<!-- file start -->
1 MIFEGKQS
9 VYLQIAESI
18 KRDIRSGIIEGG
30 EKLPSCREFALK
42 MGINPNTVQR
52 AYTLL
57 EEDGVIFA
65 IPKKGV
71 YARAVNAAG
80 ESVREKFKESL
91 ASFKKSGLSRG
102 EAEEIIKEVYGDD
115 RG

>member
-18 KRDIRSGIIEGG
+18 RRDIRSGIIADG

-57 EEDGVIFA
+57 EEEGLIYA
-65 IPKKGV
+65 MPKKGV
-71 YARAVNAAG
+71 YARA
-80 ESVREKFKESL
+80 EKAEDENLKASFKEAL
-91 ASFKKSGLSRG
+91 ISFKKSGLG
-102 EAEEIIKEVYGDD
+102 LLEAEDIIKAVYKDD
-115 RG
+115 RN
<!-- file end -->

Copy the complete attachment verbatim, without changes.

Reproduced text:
1 MIFEGKQS
9 VYLQIAESI
18 KRDIRSGIIEGG
30 EKLPSCREFALK
42 MGINPNTVQR
52 AYTLL
57 EEDGVIFA
65 IPKKGV
71 YARAVNAAG
80 ESVREKFKESL
91 ASFKKSGLSRG
102 EAEEIIKEVYGDD
115 RG

>member
-18 KRDIRSGIIEGG
+18 RRDIRSGIIADG

-57 EEDGVIFA
+57 EEEGLIYA
-65 IPKKGV
+65 MPKKGV
-71 YARAVNAAG
+71 YARA
-80 ESVREKFKESL
+80 EKAEDENLKASFKEAL
-91 ASFKKSGLSRG
+91 ISFKKSGLG
-102 EAEEIIKEVYGDD
+102 LLEAEDIIKAVYKDD
-115 RG
+115 RN